This website uses cookies primarily for visitor analytics. Certain pages will ask you to fill in contact details to receive additional information. On these pages you have the option of having the site log your details for future visits. Indicating you want the site to remember your details will place a cookie on your device. To view our full cookie policy, please click here. You can also view it at any time by going to our Contact Us page.

It is rocket science: ABB robot helps test extreme high-temperature systems

30 June 2020

A testing system designed to help with the development of components for jet engines and other high-temperature systems is 30% faster, thanks to a nimble ABB IRB 1200 robot. The developers predict that the new system could reduce the testing and development cycle from weeks to days.

London-based start-up Sensor Coating Systems (SCS) successfully completed the Automated Robotic REadout SysTem (ARREST) project. During this project, an automated readout system for SCS’s thermal mapping technology was developed. In this way, the company’s novel technique allows engineers to access temperature test data in a faster and more accurate way than previously possible.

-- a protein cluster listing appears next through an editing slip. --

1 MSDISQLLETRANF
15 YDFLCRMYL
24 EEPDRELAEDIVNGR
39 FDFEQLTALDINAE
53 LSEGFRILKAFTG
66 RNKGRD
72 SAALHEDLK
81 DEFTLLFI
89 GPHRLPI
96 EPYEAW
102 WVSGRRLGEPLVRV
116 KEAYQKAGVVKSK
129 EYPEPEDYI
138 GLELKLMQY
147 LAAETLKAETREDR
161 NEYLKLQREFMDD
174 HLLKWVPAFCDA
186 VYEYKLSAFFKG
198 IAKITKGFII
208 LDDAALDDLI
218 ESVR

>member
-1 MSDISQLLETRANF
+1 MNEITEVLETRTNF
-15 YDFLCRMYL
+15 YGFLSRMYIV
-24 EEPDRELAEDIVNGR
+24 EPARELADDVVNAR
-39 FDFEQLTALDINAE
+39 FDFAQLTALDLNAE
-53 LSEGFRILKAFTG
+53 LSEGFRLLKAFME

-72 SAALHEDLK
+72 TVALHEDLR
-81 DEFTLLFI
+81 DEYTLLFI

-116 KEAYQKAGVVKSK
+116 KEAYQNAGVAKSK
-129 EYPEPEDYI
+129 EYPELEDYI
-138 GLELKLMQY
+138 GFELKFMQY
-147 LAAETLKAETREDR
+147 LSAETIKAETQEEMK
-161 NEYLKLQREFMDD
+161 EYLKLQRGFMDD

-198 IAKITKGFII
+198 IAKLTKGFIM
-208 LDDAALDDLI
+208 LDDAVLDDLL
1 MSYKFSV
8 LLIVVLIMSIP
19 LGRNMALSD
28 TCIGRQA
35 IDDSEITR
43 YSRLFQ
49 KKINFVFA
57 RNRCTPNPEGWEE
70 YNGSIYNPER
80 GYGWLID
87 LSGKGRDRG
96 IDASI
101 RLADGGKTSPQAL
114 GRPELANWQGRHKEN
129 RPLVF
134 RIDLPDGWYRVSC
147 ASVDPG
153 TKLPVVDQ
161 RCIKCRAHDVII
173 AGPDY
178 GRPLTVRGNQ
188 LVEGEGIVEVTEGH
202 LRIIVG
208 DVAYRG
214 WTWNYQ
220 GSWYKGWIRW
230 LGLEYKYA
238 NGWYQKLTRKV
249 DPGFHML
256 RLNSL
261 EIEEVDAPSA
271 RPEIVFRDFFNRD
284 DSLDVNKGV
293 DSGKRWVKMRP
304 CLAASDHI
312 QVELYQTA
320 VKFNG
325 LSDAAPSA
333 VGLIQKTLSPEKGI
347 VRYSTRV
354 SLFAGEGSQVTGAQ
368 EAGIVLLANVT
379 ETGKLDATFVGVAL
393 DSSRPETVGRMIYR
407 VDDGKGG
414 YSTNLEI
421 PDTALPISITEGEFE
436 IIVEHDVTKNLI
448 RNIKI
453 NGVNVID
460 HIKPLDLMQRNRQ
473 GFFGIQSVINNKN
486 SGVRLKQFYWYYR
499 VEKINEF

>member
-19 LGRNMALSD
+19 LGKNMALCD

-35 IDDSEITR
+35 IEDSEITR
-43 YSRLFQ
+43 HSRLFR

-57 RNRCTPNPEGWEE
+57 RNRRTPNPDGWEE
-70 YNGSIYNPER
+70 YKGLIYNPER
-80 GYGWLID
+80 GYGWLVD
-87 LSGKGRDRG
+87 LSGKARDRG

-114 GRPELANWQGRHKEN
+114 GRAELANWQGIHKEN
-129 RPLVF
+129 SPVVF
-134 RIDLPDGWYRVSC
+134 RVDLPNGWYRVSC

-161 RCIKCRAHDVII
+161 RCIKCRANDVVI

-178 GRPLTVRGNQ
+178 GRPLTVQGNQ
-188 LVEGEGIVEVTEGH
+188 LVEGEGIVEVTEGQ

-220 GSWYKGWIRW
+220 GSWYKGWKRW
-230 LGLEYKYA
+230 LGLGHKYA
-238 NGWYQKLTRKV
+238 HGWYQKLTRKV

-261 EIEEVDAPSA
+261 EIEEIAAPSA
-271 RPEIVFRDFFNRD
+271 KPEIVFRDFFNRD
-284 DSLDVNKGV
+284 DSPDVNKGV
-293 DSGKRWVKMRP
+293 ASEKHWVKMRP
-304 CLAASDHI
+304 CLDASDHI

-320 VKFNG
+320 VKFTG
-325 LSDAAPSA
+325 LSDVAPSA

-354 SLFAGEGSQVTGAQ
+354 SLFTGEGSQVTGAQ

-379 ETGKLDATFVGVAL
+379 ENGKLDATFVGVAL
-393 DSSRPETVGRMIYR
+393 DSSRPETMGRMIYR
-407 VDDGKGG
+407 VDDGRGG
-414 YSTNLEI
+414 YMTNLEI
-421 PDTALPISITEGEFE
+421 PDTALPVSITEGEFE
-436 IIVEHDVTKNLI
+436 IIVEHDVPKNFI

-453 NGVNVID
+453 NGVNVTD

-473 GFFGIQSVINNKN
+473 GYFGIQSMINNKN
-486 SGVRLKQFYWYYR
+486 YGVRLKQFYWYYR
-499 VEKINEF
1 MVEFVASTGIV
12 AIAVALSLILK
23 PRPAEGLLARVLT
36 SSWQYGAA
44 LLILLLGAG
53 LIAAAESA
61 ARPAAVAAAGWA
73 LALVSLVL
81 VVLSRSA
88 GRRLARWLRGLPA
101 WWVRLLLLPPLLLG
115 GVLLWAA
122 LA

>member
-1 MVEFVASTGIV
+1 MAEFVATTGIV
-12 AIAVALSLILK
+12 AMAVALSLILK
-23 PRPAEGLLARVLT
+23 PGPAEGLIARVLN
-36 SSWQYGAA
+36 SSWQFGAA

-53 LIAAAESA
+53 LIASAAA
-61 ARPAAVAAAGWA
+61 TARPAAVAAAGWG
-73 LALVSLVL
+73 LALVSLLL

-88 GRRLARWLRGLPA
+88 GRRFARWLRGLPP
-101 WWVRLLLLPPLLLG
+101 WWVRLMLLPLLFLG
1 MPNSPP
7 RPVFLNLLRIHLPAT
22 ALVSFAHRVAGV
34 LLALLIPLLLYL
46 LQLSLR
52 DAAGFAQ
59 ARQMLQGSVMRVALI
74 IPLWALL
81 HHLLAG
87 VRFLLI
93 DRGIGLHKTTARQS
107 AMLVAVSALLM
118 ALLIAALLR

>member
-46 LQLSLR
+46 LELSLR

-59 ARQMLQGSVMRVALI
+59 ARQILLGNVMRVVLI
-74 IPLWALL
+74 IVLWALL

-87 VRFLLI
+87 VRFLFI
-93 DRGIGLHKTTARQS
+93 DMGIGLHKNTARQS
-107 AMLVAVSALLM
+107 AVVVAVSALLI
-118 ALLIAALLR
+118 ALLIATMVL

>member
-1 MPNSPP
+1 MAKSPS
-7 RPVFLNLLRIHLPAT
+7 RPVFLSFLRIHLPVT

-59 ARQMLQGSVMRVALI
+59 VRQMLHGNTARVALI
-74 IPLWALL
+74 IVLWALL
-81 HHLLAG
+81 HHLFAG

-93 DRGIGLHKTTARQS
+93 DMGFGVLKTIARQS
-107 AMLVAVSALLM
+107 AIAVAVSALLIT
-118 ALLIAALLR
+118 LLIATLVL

SCS’s technology measures the maximum surface temperatures experienced by components in harsh high-temperature environments, such as aircraft engines, gas turbines or automotive engines. The unique SCS approach uses a coating that luminesces when excited by a laser, with the luminescent light emitted relating directly to the peak exposure temperature experienced by the coating. In effect, the coatings can ‘remember’ any temperature within the range of 150 and 1500°C. The digitised temperature data is plotted on a 3D CAD model of the analysed component, generating a thermal map. 

Understanding exactly how heat is distributed across components working under extreme conditions helps engineers to design more environmentally friendly engines with improved combustion efficiency and reduced emissions. It will also help spot potential problems, thus improving engine efficiency and safety, as well as prolonging the life of critical systems. 

Before adopting the robot, SCS used a gantry system to move the test subject around in the path of the laser. Now, the test subject remains stationary while the robotic arm rapidly moves the laser in a carefully calculated pattern to build up the map. SCS typically primes the system by feeding in 3D CAD drawings of the test components, which the robot then uses to calculate the optimum pattern of measurement points across the surface. 

Read the full article in the July issue of DPA.


Contact Details and Archive...

Print this page | E-mail this page